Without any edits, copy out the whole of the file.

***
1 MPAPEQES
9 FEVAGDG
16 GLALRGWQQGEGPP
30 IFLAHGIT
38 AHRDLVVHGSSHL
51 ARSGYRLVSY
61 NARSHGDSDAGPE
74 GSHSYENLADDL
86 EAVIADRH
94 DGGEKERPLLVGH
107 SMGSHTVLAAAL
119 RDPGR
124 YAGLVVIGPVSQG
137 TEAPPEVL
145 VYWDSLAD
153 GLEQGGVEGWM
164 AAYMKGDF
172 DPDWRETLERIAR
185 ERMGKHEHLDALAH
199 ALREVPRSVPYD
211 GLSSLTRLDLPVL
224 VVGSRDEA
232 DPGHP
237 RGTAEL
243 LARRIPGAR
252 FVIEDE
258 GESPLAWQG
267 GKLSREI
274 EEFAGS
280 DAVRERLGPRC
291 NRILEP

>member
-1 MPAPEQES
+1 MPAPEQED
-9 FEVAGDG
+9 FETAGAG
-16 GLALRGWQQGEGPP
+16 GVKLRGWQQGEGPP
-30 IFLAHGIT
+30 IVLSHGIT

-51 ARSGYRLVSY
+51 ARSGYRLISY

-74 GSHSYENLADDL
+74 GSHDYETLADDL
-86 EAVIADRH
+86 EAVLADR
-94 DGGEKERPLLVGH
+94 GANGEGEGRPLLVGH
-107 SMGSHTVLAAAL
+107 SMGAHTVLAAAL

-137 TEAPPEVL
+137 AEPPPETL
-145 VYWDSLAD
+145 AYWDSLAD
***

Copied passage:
1 MPAPEQES
9 FEVAGDG
16 GLALRGWQQGEGPP
30 IFLAHGIT
38 AHRDLVVHGSSHL
51 ARSGYRLVSY
61 NARSHGDSDAGPE
74 GSHSYENLADDL
86 EAVIADRH
94 DGGEKERPLLVGH
107 SMGSHTVLAAAL
119 RDPGR
124 YAGLVVIGPVSQG
137 TEAPPEVL
145 VYWDSLAD
153 GLEQGGVEGWM
164 AAYMKGDF
172 DPDWRETLERIAR
185 ERMGKHEHLDALAH
199 ALREVPRSVPYD
211 GLSSLTRLDLPVL
224 VVGSRDEA
232 DPGHP
237 RGTAEL
243 LARRIPGAR
252 FVIEDE
258 GESPLAWQG
267 GKLSREI
274 EEFAGS
280 DAVRERLGPRC
291 NRILEP

>member
-1 MPAPEQES
+1 MPAPEQED
-9 FEVAGDG
+9 FETAGAG
-16 GLALRGWQQGEGPP
+16 GVKLRGWQQGEGPP
-30 IFLAHGIT
+30 IVLSHGIT

-51 ARSGYRLVSY
+51 ARSGYRLISY

-74 GSHSYENLADDL
+74 GSHDYETLADDL
-86 EAVIADRH
+86 EAVLADR
-94 DGGEKERPLLVGH
+94 GANGEGEGRPLLVGH
-107 SMGSHTVLAAAL
+107 SMGAHTVLAAAL

-137 TEAPPEVL
+137 AEPPPETL
-145 VYWDSLAD
+145 AYWDSLAD